An FHA loan is a mortgage insured by the Federal Housing Administration (FHA). The FHA was created in 1934 as a result of the National Housing Act. This division of the government was established to increase home construction, reduce unemployment, and operate various loan insurance programs.

The FHA is not a loan lender, nor does it plan or build houses. Instead, it acts as the insurer on thousands of loans for Americans who might not otherwise be able to afford or qualify for a home loan. Since the FHA is not a mortgage lender, only approved lenders provide these loans.

Like all loans, you will have benefits and drawbacks when you get an FHA loan. Before deciding if you should apply, weigh the pros and cons to see how well you can accept the negative aspects of the loan considering the positive side of having one of these means of borrowing money for your home.

Minimum credit scores for FHA loans depend upon the type of loan the borrower needs. However, in general, to get a mortgage with a down payment of around 3.5 percent, the borrower will likely need a credit score of at least 580 or higher. Borrowers with scores between 500 and 579 are likely to need a down payment of at least 10 percent. Borrowers with credit scores under 500 are usually ineligible for FHA loans, but the FHA will make exceptions for people with “nontraditional credit history” or “insufficient credit.”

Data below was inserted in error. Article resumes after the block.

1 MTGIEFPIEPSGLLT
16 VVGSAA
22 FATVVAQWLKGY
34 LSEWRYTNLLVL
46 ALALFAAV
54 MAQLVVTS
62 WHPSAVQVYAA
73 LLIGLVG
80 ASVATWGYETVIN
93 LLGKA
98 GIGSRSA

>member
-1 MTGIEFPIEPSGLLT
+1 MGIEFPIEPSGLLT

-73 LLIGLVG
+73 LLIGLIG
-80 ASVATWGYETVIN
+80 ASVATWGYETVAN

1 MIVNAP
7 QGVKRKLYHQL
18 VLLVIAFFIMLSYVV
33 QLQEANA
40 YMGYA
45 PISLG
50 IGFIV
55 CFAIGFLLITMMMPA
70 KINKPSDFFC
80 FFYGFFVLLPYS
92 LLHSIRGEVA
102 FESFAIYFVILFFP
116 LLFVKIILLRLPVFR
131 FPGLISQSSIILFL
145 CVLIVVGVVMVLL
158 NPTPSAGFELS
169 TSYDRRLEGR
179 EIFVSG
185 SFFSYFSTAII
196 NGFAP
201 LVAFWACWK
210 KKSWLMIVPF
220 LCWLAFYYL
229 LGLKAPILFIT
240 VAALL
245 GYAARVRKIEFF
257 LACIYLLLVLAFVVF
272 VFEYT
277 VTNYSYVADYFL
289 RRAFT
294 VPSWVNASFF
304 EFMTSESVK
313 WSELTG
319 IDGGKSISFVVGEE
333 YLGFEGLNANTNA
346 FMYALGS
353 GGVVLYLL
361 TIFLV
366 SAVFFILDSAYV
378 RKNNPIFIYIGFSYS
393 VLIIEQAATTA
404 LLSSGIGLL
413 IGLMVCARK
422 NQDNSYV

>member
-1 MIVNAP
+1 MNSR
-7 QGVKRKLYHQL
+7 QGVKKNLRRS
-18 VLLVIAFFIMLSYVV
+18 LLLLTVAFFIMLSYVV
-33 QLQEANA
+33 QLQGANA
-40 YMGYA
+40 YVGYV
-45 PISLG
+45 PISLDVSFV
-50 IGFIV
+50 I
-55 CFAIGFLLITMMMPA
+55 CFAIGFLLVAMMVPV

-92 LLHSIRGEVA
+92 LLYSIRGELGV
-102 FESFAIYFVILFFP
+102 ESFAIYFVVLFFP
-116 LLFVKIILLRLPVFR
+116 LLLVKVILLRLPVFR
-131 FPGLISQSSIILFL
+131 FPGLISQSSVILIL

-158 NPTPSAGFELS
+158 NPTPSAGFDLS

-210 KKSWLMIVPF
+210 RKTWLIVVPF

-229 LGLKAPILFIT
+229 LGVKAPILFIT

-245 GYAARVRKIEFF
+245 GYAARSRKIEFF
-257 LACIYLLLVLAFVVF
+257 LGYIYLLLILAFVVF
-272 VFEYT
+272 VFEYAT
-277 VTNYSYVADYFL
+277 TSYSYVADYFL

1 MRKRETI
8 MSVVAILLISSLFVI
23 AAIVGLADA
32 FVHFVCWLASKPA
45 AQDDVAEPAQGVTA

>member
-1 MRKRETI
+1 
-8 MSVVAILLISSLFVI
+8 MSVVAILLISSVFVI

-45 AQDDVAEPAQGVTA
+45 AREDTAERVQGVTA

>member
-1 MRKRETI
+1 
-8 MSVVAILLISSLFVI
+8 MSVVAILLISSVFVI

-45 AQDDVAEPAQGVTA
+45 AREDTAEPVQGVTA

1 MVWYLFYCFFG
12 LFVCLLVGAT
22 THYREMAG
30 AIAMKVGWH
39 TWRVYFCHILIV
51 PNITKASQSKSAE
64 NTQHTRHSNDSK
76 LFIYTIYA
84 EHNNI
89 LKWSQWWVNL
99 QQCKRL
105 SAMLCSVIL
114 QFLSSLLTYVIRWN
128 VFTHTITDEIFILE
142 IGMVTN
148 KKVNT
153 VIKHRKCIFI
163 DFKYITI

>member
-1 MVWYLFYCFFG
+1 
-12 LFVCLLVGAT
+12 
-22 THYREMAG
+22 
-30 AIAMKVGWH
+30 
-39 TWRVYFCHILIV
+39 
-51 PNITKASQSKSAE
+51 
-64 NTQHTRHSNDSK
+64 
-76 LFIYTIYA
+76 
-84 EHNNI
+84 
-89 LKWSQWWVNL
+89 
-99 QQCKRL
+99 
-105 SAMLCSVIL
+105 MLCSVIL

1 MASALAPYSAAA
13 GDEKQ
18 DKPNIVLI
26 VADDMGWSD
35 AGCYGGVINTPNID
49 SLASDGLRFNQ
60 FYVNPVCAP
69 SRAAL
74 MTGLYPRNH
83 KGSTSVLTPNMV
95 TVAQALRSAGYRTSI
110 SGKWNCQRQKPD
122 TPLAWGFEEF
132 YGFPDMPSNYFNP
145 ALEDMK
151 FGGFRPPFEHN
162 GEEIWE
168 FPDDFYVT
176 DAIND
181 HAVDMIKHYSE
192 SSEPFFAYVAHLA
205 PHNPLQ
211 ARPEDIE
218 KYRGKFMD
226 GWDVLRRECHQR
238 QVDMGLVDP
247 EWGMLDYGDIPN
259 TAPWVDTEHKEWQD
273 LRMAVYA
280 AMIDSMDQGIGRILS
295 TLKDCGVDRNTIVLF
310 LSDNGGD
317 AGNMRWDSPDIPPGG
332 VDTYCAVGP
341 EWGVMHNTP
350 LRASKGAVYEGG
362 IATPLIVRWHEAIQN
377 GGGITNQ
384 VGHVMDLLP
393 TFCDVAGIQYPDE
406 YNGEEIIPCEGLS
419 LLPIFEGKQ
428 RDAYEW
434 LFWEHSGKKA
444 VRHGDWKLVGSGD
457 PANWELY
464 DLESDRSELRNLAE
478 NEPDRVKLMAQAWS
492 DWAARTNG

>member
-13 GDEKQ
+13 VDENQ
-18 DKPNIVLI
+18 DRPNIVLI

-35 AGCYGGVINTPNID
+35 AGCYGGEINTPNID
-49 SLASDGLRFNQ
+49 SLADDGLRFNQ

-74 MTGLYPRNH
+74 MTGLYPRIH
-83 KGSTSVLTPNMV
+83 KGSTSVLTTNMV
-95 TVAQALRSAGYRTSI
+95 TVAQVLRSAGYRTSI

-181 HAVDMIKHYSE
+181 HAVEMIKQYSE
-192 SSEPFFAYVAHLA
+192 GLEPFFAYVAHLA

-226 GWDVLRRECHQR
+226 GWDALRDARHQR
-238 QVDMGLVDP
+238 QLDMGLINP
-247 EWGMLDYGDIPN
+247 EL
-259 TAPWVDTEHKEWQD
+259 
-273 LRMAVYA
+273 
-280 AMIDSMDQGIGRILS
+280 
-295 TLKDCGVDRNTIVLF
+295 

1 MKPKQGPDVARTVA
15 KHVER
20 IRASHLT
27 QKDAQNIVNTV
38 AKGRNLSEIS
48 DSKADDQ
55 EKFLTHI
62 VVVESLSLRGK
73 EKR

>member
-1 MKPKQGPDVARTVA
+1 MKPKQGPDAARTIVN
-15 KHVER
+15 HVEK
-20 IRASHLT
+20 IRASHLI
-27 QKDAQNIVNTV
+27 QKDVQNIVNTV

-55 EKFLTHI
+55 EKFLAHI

Homes that qualify for FHA loans must meet HUD homebuilding guidelines. Additionally, the home value must be above the floor and under the ceiling loan amounts. These amounts change each year as the FHA evaluates changes in home prices across the country